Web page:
Without the Guilt
Robert H. Outman
Through the millennia, mankind has enslaved fellow humans to do another's labor. Pharaohs' desires and ambitions were met through the tears and sweat of whipped slaves. Roman conquerors benefited from the cheap labor of their defeated enemies. The ugly historic side of the deep south reminds us that, more recently, slaves have labored for their masters. History has repeatedly shown that not all humans share freedom and liberty.
Slavery can take many forms. With the negative connotations of the word today, modern slavery achieves political correctness by such terms as laborer, worker, field hand, servant, and inmate.
Justification for slave exploitation has always been easy: they are not like us, they are enemies, they are less deserving than we are, they broke our laws, they owe us, and a multitude of other reasons. Dehumanizing people makes it easier to believe that they are unworthy of liberty. Their privilege is to serve their masters and overlords. Prisons are exceptionally masterful in such dehumanization and exploitation.
California operates the Prison Industry Authority (PIA), a multimillion dollar Leviathan that produces and sells a broad variety of product's, from sausages to office furniture. Under the guise of "rehabilitation" and "vocational training", PIA has a captive, cheap labor force. Prison authorities adamantly defend their exploitation as "rehabilitation" and "vocational education", yet there are no statistics as to their success. However, there is a 70% prisoner recidivism rate, which would suggest failure of rehabilitation to any reasoning person.
Once in servitude to the state, inmate/slaves must work. Most receive no compensation. The highest level of compensation is one dollar an hour, from which the state takes 55% in restitution pay, plus the costs of any medical or other charges incurred. Can you imagine making 18¢ an hour with your master taking 10+¢ of that hour's pay and then telling you that you stink because you can't afford to buy deodorant from the company store?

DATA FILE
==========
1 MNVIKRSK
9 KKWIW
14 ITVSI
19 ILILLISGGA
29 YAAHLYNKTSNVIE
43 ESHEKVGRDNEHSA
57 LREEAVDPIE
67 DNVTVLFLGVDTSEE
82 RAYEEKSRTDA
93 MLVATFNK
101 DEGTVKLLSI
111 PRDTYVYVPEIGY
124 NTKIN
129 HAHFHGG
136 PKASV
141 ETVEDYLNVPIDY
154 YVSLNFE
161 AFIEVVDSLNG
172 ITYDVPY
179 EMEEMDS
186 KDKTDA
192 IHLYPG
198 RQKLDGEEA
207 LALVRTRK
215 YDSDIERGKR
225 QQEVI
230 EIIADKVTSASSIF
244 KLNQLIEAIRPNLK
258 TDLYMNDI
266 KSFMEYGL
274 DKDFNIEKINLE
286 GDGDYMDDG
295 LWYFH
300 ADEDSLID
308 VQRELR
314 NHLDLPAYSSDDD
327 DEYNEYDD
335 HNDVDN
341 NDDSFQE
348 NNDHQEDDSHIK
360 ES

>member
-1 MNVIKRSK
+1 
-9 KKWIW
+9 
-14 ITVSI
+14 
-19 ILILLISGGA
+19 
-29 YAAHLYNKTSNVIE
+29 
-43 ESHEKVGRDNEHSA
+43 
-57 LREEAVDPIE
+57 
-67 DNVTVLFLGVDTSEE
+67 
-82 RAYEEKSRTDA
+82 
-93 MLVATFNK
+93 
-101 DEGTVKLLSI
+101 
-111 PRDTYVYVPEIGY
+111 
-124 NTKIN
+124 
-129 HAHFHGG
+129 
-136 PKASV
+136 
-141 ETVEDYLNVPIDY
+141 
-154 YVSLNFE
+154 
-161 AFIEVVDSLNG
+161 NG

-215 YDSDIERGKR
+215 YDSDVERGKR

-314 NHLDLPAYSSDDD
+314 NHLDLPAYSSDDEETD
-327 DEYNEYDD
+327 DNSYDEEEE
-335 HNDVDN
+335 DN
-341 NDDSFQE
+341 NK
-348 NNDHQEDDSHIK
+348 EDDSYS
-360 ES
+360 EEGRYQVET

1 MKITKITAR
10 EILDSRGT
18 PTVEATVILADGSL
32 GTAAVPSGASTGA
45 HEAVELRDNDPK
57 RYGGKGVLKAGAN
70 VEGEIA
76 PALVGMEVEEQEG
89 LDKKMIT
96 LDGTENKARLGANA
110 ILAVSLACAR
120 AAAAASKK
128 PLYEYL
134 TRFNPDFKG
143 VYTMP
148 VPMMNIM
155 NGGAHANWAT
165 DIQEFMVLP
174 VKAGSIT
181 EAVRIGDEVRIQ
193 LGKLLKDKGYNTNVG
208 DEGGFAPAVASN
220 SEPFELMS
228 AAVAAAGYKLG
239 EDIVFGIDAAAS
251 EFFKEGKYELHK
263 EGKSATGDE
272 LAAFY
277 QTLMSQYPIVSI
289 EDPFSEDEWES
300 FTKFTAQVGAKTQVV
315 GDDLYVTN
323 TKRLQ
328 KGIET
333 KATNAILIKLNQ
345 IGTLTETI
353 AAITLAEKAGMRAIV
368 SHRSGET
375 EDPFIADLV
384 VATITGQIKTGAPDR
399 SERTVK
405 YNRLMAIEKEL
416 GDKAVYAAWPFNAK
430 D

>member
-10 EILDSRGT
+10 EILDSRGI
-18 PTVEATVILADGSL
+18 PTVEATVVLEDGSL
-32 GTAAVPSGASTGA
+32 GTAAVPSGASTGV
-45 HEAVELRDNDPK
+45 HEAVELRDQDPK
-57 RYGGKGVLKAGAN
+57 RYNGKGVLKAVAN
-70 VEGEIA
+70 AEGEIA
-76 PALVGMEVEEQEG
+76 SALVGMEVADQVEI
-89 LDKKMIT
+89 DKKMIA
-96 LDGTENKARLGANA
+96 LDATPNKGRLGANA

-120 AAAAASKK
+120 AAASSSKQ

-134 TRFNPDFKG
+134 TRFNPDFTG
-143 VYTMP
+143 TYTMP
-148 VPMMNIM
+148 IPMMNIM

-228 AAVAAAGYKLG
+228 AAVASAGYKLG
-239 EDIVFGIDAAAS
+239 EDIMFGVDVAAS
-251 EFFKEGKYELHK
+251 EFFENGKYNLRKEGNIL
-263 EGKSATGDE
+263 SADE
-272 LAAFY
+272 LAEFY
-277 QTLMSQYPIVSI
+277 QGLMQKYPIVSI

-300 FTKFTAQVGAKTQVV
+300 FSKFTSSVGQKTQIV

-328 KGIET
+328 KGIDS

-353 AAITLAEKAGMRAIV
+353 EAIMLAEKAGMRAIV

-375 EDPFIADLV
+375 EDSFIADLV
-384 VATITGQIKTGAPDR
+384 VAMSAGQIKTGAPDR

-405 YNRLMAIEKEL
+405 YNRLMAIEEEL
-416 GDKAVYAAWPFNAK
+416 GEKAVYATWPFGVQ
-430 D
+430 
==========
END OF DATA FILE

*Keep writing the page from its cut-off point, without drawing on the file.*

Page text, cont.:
Prison officials will swear that there is no exploitation of prisoners and that every prisoner's rights are respected. Court records do not agree. The United States Supreme Court found that California violated prisoners' constitutional rights with cruel and unusual punishment by overcrowding. Like a child being dragged to the dentist, California continued to oppose and resist prison population reduction, citing justice and public safety as justification.
On September 30, 2014, the ugly truth showed itself in a filing by California, opposing a motion that the state had not kept its promise to reduce draconian long sentences, giving non-violent level 1 & 2 prisoners their liberty.
California's plea to the federal court had nothing to do with justice or public safety. The state's federal court filing shows that level 1 & 2 inmates are valuable resources, so much so that the state is building two new billion dollar facilities to house them. The state was justifying to the court why it should be allowed to continue keeping a large workforce of inmate/slaves in servitude.
Mankind's need to punish wrongdoers has become perverted into a vehicle for the dehumanization of our fellow man and the use of prisoners as mere beasts of burden.
My thanks to the following: SantaClara Bob; Lady Jan the Voluptuous; my mother; Dewey and Betty; Robert O., of Ione, California; Sir Donald the Elusive; and Steve, of Waipahu, Hawaii.
Sam Aurelius Milam III
•I'd like to find somebody who'll donate data acquisition work in the Source Documents project for The Sovereign's Library.
•I'd like to obtain a video machine that will dub DVDs, even copy protected DVDs.
•I'd like to obtain a video of The Adventures of Captain Zoom in Outer Space.
Support This Newsletter
Availability — Assuming the availability of sufficient funds, subscriptions to this newsletter in print, copies of past issues in print, and copies of the website on CDs are available upon request. All past issues are available at http://frontiersman.org.uk/. Contributions are welcome.
Cancellations — If you don't want to keep receiving this newsletter, then return it unopened. When I receive it, I'll terminate your subscription.
Reprint Policy — Permission is hereby granted to reproduce this newsletter in its entirety or to reproduce material from it, provided that the reproduction is accurate and that proper credit is given. I do not have the authority to give permission to reprint material that I have reprinted from other sources. For that permission, you must apply to the original source. I would appreciate receiving a courtesy copy of any document or publication in which you reprint my material.
Submissions — I consider letters, articles, and cartoons for the newsletter, but I don't pay for them. Short items are more likely to be printed. I suggest that letters and articles be shorter than 500 words but that's flexible depending on space available and the content of the piece.
Payment — This newsletter isn't for sale. If you want to make a voluntary contribution, then I prefer cash or U.S. postage stamps. For checks or money orders, please inquire. For PayPal payments, use firstname.lastname@example.org. In case anybody's curious, I also accept gold, silver, platinum, etc. I don't accept anything that requires me to provide ID to receive it.
— Sam Aurelius Milam III, editor